Published November 17, 2014
NAIROBI, Kenya (AP) — The tiny east African nations of Rwanda and Burundi have both asked human rights researchers from a New York-based organization to leave their countries within weeks of each other, an official said Thursday.
Reed Brody of Human Rights Watch said the organization had been critical of both Rwanda's and Burundi's government.
"For the government to kick out a Human Rights Watch researcher suggests it is not comfortable being put under scrutiny," Brody said.
The Burundian government said in a statement Wednesday it had given researcher Neela Ghoshal until June 5 to leave the country. Burundi is due to hold its first round of elections after nearly 16 years of civil war on Friday. Presidential polls are scheduled for June 28.
Ghoshal had researched a report released by Human Rights Watch last week. It documented police inaction over political violence committed by several parties in the run-up to the elections. Government spokesman Philippe Nzobona Riba dismissed the report as "negative propaganda carried out by the opposition with the support of Human Rights Watch."
Ghoshal's expulsion is the second for the group within a month.
On March 10, neighboring Rwanda told Carina Tertsakian that her work permit had been revoked. On April 23, she was given 24 hours to leave the country.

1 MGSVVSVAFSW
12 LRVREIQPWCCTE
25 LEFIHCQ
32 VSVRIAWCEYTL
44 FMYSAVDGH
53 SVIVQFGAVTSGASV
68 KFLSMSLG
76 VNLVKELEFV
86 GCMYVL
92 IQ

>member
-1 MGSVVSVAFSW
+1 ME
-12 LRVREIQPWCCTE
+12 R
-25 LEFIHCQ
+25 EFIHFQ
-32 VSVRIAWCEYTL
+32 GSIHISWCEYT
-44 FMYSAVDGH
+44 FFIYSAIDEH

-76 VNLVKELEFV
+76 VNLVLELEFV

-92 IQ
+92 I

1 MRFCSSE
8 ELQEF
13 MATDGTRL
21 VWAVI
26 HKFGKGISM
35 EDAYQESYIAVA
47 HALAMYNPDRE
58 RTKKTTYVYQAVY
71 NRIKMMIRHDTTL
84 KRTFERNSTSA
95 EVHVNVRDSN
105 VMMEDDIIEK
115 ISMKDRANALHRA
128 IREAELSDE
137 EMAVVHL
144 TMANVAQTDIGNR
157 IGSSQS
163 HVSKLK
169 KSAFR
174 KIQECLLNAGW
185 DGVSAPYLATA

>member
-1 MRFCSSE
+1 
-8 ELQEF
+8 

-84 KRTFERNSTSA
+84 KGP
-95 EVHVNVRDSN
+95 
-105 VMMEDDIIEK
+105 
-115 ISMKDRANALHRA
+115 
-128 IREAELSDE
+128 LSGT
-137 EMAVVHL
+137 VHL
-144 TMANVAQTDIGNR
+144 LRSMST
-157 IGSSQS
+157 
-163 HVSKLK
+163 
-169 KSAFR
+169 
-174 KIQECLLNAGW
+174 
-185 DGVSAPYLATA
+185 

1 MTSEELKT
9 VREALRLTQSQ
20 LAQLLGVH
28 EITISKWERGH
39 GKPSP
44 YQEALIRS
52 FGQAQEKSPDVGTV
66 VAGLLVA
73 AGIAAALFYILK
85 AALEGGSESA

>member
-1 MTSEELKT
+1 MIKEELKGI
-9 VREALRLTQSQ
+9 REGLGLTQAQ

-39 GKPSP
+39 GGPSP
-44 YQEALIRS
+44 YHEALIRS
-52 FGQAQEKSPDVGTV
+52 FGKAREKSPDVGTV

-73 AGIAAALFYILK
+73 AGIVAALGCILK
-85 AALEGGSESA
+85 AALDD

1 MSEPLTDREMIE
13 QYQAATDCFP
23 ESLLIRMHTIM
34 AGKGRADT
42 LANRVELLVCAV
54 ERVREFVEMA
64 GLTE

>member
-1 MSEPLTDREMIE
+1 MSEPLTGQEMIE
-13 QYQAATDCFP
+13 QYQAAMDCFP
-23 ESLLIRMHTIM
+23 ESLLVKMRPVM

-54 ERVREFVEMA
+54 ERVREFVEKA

Her expulsion is part of a "wider crackdown on opposition political parties, the independent press, and independent civil society," said Brody. "The Kagame regime is not allowing democratic institutions to form."
But Yolande Makolo, a spokeswoman for the presidency, said Tertsakian left because her visitors visa had run out.
"She failed to meet requirements for a work visa after immigration found several irregularities in her application including predated documents and mismatched signatures. We have invited Human Rights Watch management to Kigali to discuss the organization's work methods on Rwanda as well as the issue of their researcher," Makolo said.
Both Rwanda and Burundi have bloodstained histories, the result of politicians fomenting violence between Hutus and Tutsis to consolidate power. Burundi's civil war, between mainly Hutu rebels and a Tutsi-dominated army, is estimated to have claimed more than 250,000 people.
Hutu militias killed at least 500,000 ethnic Tutsis and moderate Hutus in the 1994 Rwandan genocide. Rwanda's current president, Paul Kagame, ended the killing when he led a Tutsi-dominated force into the country. Critics say his rule since then has been authoritarian but Kagame argues strict measures are necessary to prevent a repeat of the violence.
Associated Press Writer Aloys Niyoyita in Bujumbura, Burundi contributed to this report.